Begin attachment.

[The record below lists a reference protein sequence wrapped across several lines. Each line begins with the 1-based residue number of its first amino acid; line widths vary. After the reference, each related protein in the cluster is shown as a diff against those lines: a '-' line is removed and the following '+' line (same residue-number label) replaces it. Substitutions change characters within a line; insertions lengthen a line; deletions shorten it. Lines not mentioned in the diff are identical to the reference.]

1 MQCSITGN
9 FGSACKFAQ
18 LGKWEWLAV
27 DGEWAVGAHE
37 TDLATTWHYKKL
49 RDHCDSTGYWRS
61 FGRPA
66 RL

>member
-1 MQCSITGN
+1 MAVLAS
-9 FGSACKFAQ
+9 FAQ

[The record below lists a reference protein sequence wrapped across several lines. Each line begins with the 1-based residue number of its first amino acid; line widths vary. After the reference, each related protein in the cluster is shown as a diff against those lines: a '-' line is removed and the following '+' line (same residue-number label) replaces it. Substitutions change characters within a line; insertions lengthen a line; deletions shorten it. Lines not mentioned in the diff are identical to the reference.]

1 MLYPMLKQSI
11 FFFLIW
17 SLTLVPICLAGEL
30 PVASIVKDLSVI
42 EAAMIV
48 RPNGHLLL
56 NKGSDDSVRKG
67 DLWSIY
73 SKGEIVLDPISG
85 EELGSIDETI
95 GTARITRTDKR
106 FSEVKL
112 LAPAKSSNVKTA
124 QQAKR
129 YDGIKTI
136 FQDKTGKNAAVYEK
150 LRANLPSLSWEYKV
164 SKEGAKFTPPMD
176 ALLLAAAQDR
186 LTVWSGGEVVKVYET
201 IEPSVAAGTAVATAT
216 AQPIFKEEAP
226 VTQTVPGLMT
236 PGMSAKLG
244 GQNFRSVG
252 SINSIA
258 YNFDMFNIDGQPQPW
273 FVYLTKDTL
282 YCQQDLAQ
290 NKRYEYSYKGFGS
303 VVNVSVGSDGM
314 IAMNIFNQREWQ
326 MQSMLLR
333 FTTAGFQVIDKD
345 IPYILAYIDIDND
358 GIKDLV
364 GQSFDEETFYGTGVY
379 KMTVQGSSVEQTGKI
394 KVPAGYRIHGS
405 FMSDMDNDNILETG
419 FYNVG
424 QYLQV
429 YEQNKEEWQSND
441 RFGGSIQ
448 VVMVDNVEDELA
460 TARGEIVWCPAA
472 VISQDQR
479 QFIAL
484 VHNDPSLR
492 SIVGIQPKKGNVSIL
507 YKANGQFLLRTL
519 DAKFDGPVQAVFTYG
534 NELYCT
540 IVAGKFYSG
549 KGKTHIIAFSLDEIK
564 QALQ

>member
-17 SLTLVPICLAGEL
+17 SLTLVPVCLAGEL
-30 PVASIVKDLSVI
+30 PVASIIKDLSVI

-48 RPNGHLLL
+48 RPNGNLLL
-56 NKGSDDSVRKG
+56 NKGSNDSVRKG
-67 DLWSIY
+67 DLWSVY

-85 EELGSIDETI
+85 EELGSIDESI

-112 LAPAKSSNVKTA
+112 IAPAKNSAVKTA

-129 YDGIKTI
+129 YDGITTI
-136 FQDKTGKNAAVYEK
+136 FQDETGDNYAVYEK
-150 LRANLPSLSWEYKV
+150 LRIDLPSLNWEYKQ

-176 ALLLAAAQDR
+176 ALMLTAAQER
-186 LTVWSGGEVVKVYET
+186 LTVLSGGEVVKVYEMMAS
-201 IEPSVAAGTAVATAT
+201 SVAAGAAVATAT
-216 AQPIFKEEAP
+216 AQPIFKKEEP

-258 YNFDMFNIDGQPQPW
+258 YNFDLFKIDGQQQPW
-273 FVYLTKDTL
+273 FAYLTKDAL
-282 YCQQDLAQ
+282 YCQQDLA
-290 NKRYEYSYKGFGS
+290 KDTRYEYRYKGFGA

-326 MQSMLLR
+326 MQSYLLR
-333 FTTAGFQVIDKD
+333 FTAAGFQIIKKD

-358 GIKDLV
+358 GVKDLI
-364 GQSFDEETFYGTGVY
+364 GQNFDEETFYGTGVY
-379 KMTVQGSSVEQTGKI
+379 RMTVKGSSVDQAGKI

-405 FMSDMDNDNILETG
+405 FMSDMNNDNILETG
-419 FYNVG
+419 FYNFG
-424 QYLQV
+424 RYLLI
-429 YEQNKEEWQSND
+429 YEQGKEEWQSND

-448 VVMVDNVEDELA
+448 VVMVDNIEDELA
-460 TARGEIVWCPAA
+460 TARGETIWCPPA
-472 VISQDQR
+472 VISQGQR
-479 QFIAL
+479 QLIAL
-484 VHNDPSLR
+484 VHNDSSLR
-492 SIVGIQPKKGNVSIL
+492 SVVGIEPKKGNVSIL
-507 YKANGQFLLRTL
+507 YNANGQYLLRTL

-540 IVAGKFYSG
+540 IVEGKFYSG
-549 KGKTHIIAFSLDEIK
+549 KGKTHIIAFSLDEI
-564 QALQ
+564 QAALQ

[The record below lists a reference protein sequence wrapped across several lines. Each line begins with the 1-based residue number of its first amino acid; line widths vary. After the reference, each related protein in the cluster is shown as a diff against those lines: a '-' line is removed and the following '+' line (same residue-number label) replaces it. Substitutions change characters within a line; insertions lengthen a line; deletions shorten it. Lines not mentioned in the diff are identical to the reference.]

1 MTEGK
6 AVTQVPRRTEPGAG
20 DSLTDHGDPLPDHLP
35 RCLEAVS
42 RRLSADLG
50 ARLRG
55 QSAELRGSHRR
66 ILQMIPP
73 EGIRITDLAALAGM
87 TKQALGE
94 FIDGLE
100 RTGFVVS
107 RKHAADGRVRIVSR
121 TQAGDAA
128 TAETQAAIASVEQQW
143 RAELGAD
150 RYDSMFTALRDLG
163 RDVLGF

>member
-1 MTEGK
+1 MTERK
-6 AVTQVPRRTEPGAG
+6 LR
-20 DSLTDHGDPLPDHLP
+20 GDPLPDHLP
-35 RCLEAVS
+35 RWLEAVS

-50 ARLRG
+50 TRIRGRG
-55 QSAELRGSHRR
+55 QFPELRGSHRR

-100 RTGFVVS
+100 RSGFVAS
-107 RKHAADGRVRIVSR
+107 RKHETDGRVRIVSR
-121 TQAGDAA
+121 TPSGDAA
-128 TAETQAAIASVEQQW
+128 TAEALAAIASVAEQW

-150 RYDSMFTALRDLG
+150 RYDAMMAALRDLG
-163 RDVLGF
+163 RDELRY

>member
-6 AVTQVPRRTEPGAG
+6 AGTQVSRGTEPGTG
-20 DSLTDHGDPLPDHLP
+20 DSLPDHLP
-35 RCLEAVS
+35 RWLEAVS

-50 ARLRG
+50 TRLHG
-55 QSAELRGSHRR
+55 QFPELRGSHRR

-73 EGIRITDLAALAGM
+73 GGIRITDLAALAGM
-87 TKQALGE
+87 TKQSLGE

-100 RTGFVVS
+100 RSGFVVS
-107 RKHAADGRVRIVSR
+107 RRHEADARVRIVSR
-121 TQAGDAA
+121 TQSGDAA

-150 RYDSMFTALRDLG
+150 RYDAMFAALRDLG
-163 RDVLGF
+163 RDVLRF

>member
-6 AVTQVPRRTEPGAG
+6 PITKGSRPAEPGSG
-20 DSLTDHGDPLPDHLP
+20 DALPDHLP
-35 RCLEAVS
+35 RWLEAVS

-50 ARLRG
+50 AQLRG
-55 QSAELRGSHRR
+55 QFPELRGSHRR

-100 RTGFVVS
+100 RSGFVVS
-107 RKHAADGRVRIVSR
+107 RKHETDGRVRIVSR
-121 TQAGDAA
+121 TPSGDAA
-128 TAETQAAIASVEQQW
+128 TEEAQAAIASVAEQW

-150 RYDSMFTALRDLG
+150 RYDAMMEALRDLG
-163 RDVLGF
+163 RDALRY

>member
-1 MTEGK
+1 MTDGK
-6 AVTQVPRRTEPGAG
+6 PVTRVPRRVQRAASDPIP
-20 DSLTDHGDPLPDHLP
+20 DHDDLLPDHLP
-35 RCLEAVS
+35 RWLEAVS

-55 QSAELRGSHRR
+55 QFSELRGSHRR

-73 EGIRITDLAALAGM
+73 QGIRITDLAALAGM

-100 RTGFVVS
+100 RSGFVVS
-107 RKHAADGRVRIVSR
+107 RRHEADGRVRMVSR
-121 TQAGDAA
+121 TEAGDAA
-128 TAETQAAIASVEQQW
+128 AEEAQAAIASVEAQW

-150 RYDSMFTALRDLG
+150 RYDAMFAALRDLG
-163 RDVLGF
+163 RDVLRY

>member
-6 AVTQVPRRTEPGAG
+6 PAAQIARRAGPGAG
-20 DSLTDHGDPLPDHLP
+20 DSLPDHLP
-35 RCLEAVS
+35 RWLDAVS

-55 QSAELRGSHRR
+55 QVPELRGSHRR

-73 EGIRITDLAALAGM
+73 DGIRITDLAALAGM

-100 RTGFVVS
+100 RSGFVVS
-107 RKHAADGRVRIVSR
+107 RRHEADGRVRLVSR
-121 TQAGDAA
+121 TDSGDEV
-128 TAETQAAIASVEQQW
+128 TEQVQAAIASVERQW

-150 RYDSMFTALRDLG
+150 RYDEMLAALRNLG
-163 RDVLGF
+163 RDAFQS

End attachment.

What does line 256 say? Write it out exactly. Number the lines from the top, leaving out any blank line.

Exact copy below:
-121 TQAGDAA